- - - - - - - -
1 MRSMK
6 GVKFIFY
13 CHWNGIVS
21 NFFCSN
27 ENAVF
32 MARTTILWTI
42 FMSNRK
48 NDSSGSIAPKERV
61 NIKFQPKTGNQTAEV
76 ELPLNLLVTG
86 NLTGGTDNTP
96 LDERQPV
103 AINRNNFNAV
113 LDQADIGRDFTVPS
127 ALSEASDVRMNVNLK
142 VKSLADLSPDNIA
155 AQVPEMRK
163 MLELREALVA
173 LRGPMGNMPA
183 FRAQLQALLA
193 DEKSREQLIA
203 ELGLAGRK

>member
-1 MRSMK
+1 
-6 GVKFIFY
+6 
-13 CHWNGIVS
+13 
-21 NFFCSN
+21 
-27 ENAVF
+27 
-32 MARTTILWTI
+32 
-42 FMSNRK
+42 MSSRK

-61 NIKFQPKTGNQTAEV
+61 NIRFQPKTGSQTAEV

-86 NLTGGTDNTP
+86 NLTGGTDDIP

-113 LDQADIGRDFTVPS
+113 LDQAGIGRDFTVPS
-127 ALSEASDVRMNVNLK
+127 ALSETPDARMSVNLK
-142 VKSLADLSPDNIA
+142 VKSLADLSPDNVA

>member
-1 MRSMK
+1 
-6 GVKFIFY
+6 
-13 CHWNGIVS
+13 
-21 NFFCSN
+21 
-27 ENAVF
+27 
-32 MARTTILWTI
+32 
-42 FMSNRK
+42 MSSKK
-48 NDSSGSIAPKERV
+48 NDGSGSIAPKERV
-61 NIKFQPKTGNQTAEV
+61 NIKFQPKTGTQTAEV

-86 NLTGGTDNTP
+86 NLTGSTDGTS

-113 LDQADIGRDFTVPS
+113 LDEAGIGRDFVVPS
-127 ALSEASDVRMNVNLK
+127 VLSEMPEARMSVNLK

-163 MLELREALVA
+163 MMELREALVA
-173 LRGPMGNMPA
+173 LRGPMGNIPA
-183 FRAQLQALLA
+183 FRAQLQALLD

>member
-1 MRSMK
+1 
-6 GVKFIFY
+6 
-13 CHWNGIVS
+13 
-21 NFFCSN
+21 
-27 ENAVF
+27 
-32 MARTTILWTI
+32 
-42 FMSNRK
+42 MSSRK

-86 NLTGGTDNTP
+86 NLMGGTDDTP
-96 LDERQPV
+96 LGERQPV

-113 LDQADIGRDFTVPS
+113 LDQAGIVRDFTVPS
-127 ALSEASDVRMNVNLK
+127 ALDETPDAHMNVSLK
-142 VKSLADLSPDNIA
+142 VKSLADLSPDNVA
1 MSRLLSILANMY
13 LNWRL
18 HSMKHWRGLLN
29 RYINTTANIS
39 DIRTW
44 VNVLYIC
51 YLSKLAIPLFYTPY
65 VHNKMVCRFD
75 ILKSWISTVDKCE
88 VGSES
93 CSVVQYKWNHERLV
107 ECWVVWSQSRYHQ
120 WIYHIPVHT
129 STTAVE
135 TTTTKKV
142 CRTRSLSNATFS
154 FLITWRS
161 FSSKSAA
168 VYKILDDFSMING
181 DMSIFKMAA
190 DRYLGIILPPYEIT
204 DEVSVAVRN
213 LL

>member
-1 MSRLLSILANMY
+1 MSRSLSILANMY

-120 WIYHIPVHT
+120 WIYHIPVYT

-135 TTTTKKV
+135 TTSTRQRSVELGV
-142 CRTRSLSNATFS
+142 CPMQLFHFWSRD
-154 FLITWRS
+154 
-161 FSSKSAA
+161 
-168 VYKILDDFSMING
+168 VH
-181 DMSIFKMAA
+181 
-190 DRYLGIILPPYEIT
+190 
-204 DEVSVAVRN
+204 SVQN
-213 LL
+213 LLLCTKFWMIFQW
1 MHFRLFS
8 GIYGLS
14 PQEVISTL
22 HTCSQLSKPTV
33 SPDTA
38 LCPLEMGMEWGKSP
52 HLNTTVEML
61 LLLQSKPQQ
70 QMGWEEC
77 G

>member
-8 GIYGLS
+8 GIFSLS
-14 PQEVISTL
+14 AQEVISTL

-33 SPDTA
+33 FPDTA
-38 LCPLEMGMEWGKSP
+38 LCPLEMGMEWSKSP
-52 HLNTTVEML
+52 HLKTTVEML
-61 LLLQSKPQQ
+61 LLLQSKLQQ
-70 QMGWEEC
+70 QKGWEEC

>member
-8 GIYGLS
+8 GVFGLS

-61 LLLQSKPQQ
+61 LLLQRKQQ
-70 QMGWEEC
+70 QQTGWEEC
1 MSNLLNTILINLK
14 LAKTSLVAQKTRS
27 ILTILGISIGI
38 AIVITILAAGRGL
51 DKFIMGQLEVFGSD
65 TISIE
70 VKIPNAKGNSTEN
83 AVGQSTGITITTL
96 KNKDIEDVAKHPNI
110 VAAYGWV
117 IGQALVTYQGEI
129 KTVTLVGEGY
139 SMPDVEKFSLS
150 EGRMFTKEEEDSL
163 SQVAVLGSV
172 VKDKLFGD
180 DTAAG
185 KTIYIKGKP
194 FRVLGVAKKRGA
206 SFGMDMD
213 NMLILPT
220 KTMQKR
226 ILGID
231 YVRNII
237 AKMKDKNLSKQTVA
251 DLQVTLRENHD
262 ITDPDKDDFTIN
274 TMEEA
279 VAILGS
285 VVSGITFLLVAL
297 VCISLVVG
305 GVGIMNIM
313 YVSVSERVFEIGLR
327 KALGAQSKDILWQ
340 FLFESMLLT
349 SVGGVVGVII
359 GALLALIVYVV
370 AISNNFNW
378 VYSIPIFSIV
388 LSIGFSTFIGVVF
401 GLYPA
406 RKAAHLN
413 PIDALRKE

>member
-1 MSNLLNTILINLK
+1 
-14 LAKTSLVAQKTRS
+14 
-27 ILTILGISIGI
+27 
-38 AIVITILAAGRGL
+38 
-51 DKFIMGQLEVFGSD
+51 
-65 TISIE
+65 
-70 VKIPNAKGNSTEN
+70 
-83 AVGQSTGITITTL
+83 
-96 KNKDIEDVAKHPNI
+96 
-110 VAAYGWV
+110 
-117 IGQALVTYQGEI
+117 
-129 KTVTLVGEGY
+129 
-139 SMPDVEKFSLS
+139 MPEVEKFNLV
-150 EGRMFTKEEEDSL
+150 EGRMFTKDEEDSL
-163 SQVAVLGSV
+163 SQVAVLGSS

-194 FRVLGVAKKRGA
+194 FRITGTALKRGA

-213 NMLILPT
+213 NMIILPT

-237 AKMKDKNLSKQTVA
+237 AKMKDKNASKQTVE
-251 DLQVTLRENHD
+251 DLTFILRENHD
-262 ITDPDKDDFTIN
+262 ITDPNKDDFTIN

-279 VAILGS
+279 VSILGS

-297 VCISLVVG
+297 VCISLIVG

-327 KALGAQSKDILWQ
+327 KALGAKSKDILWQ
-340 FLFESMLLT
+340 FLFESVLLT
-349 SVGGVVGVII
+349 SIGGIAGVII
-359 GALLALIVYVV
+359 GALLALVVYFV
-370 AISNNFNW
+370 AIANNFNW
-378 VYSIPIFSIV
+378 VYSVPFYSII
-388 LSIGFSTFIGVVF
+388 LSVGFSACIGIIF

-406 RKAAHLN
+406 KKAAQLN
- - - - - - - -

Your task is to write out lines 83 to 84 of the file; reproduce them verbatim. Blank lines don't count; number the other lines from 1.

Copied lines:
+6 
-13 CHWNGIVS